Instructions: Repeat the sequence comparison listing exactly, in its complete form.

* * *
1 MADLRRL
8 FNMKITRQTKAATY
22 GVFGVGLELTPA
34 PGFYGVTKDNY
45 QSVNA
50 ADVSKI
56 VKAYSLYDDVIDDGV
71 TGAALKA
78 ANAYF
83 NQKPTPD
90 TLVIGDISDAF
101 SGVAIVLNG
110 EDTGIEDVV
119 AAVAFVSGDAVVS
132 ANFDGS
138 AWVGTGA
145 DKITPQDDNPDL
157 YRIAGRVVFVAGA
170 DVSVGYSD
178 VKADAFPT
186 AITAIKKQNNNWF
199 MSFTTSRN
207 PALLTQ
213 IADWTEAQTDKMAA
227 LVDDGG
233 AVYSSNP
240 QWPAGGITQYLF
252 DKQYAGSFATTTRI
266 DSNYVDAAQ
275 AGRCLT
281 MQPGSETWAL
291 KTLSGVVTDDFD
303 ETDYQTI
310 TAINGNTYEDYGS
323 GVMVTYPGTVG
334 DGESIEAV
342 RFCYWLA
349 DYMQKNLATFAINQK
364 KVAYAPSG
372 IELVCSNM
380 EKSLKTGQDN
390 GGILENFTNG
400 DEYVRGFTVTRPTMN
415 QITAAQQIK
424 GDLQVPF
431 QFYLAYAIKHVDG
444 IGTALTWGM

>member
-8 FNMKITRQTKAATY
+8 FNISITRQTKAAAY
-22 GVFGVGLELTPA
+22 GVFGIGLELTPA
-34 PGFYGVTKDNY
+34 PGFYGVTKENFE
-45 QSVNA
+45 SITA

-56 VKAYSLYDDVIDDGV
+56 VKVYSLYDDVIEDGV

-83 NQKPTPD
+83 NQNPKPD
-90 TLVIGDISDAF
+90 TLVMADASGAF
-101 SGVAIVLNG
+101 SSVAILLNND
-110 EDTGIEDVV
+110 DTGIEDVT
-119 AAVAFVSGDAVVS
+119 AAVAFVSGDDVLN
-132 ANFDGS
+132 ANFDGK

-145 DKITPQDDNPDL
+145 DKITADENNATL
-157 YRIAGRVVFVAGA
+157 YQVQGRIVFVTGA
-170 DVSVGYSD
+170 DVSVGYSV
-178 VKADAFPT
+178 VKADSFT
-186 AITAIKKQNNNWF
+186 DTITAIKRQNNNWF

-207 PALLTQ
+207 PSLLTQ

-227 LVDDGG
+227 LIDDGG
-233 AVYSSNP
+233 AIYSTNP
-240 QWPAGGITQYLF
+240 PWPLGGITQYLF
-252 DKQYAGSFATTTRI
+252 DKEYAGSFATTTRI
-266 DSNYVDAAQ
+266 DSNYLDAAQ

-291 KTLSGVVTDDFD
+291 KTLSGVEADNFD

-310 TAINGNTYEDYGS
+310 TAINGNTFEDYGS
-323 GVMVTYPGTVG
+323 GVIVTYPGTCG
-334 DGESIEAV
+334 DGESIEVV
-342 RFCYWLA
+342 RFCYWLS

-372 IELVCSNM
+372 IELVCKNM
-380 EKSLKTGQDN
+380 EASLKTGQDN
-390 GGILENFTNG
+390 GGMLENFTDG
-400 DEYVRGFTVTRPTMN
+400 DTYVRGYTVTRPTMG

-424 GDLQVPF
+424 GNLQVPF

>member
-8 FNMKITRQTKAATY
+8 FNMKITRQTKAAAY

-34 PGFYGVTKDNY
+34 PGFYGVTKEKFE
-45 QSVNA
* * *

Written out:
1 MADLRRL
8 FNMKITRQTKAATY
22 GVFGVGLELTPA
34 PGFYGVTKDNY
45 QSVNA
50 ADVSKI
56 VKAYSLYDDVIDDGV
71 TGAALKA
78 ANAYF
83 NQKPTPD
90 TLVIGDISDAF
101 SGVAIVLNG
110 EDTGIEDVV
119 AAVAFVSGDAVVS
132 ANFDGS
138 AWVGTGA
145 DKITPQDDNPDL
157 YRIAGRVVFVAGA
170 DVSVGYSD
178 VKADAFPT
186 AITAIKKQNNNWF
199 MSFTTSRN
207 PALLTQ
213 IADWTEAQTDKMAA
227 LVDDGG
233 AVYSSNP
240 QWPAGGITQYLF
252 DKQYAGSFATTTRI
266 DSNYVDAAQ
275 AGRCLT
281 MQPGSETWAL
291 KTLSGVVTDDFD
303 ETDYQTI
310 TAINGNTYEDYGS
323 GVMVTYPGTVG
334 DGESIEAV
342 RFCYWLA
349 DYMQKNLATFAINQK
364 KVAYAPSG
372 IELVCSNM
380 EKSLKTGQDN
390 GGILENFTNG
400 DEYVRGFTVTRPTMN
415 QITAAQQIK
424 GDLQVPF
431 QFYLAYAIKHVDG
444 IGTALTWGM

>member
-8 FNMKITRQTKAATY
+8 FNISITRQTKAAAY
-22 GVFGVGLELTPA
+22 GVFGIGLELTPA
-34 PGFYGVTKDNY
+34 PGFYGVTKENFE
-45 QSVNA
+45 SITA

-56 VKAYSLYDDVIDDGV
+56 VKVYSLYDDVIEDGV

-83 NQKPTPD
+83 NQNPKPD
-90 TLVIGDISDAF
+90 TLVMADASGAF
-101 SGVAIVLNG
+101 SSVAILLNND
-110 EDTGIEDVV
+110 DTGIEDVT
-119 AAVAFVSGDAVVS
+119 AAVAFVSGDDVLN
-132 ANFDGS
+132 ANFDGK

-145 DKITPQDDNPDL
+145 DKITADENNATL
-157 YRIAGRVVFVAGA
+157 YQVQGRIVFVTGA
-170 DVSVGYSD
+170 DVSVGYSV
-178 VKADAFPT
+178 VKADSFT
-186 AITAIKKQNNNWF
+186 DTITAIKRQNNNWF

-207 PALLTQ
+207 PSLLTQ

-227 LVDDGG
+227 LIDDGG
-233 AVYSSNP
+233 AIYSTNP
-240 QWPAGGITQYLF
+240 PWPLGGITQYLF
-252 DKQYAGSFATTTRI
+252 DKEYAGSFATTTRI
-266 DSNYVDAAQ
+266 DSNYLDAAQ

-291 KTLSGVVTDDFD
+291 KTLSGVEADNFD

-310 TAINGNTYEDYGS
+310 TAINGNTFEDYGS
-323 GVMVTYPGTVG
+323 GVIVTYPGTCG
-334 DGESIEAV
+334 DGESIEVV
-342 RFCYWLA
+342 RFCYWLS

-372 IELVCSNM
+372 IELVCKNM
-380 EKSLKTGQDN
+380 EASLKTGQDN
-390 GGILENFTNG
+390 GGMLENFTDG
-400 DEYVRGFTVTRPTMN
+400 DTYVRGYTVTRPTMG

-424 GDLQVPF
+424 GNLQVPF

>member
-8 FNMKITRQTKAATY
+8 FNMKITRQTKAAAY

-34 PGFYGVTKDNY
+34 PGFYGVTKEKFE
-45 QSVNA